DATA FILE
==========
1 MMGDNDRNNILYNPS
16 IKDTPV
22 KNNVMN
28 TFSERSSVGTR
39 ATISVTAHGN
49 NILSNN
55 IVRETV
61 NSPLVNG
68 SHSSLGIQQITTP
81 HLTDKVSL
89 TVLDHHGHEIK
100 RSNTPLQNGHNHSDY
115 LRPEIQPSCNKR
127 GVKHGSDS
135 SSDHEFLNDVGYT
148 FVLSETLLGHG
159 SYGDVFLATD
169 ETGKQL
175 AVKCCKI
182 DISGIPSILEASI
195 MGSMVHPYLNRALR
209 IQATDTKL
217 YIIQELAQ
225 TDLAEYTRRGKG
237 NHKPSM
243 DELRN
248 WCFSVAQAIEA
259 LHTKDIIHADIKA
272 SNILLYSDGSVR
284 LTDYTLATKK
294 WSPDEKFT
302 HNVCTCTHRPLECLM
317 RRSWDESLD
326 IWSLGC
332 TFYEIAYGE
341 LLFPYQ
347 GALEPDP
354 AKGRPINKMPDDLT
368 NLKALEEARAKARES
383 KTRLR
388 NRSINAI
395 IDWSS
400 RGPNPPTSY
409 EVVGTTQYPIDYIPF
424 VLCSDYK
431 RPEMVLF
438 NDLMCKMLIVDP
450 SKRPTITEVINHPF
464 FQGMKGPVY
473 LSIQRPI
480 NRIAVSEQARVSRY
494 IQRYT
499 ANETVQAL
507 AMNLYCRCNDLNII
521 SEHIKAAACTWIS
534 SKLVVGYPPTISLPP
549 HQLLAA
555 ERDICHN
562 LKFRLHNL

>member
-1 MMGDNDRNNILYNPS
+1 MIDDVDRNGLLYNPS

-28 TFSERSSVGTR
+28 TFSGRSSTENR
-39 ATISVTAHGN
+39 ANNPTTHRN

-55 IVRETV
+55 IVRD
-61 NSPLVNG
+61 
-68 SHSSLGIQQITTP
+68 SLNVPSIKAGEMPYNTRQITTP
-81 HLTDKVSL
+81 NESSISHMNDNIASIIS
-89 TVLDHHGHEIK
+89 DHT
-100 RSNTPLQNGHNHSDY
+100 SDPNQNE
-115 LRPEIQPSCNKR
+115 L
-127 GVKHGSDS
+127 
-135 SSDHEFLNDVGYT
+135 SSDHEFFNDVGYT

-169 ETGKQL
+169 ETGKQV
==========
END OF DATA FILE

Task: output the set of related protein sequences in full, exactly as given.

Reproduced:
1 MMGDNDRNNILYNPS
16 IKDTPV
22 KNNVMN
28 TFSERSSVGTR
39 ATISVTAHGN
49 NILSNN
55 IVRETV
61 NSPLVNG
68 SHSSLGIQQITTP
81 HLTDKVSL
89 TVLDHHGHEIK
100 RSNTPLQNGHNHSDY
115 LRPEIQPSCNKR
127 GVKHGSDS
135 SSDHEFLNDVGYT
148 FVLSETLLGHG
159 SYGDVFLATD
169 ETGKQL
175 AVKCCKI
182 DISGIPSILEASI
195 MGSMVHPYLNRALR
209 IQATDTKL
217 YIIQELAQ
225 TDLAEYTRRGKG
237 NHKPSM
243 DELRN
248 WCFSVAQAIEA
259 LHTKDIIHADIKA
272 SNILLYSDGSVR
284 LTDYTLATKK
294 WSPDEKFT
302 HNVCTCTHRPLECLM
317 RRSWDESLD
326 IWSLGC
332 TFYEIAYGE
341 LLFPYQ
347 GALEPDP
354 AKGRPINKMPDDLT
368 NLKALEEARAKARES
383 KTRLR
388 NRSINAI
395 IDWSS
400 RGPNPPTSY
409 EVVGTTQYPIDYIPF
424 VLCSDYK
431 RPEMVLF
438 NDLMCKMLIVDP
450 SKRPTITEVINHPF
464 FQGMKGPVY
473 LSIQRPI
480 NRIAVSEQARVSRY
494 IQRYT
499 ANETVQAL
507 AMNLYCRCNDLNII
521 SEHIKAAACTWIS
534 SKLVVGYPPTISLPP
549 HQLLAA
555 ERDICHN
562 LKFRLHNL

>member
-1 MMGDNDRNNILYNPS
+1 MIDDVDRNGLLYNPS

-28 TFSERSSVGTR
+28 TFSGRSSTENR
-39 ATISVTAHGN
+39 ANNPTTHRN

-55 IVRETV
+55 IVRD
-61 NSPLVNG
+61 
-68 SHSSLGIQQITTP
+68 SLNVPSIKAGEMPYNTRQITTP
-81 HLTDKVSL
+81 NESSISHMNDNIASIIS
-89 TVLDHHGHEIK
+89 DHT
-100 RSNTPLQNGHNHSDY
+100 SDPNQNE
-115 LRPEIQPSCNKR
+115 L
-127 GVKHGSDS
+127 
-135 SSDHEFLNDVGYT
+135 SSDHEFFNDVGYT

-169 ETGKQL
+169 ETGKQV